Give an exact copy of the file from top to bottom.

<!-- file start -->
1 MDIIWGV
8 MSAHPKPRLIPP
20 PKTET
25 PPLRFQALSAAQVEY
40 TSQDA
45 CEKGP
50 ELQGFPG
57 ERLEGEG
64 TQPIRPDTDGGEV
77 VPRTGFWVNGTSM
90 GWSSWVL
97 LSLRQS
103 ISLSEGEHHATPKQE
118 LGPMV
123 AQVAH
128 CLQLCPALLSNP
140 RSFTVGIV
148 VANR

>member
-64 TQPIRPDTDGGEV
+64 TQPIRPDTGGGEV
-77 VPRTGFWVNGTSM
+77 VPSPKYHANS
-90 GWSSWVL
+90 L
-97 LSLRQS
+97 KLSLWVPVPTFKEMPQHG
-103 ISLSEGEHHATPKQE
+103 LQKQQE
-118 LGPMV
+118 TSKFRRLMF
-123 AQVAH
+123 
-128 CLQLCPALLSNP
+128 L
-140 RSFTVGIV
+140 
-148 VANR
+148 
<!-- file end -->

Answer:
1 MDIIWGV
8 MSAHPKPRLIPP
20 PKTET
25 PPLRFQALSAAQVEY
40 TSQDA
45 CEKGP
50 ELQGFPG
57 ERLEGEG
64 TQPIRPDTDGGEV
77 VPRTGFWVNGTSM
90 GWSSWVL
97 LSLRQS
103 ISLSEGEHHATPKQE
118 LGPMV
123 AQVAH
128 CLQLCPALLSNP
140 RSFTVGIV
148 VANR

>member
-64 TQPIRPDTDGGEV
+64 TQPIRPDTGGGEV
-77 VPRTGFWVNGTSM
+77 VPSPKYHANS
-90 GWSSWVL
+90 L
-97 LSLRQS
+97 KLSLWVPVPTFKEMPQHG
-103 ISLSEGEHHATPKQE
+103 LQKQQE
-118 LGPMV
+118 TSKFRRLMF
-123 AQVAH
+123 
-128 CLQLCPALLSNP
+128 L
-140 RSFTVGIV
+140 
-148 VANR
+148 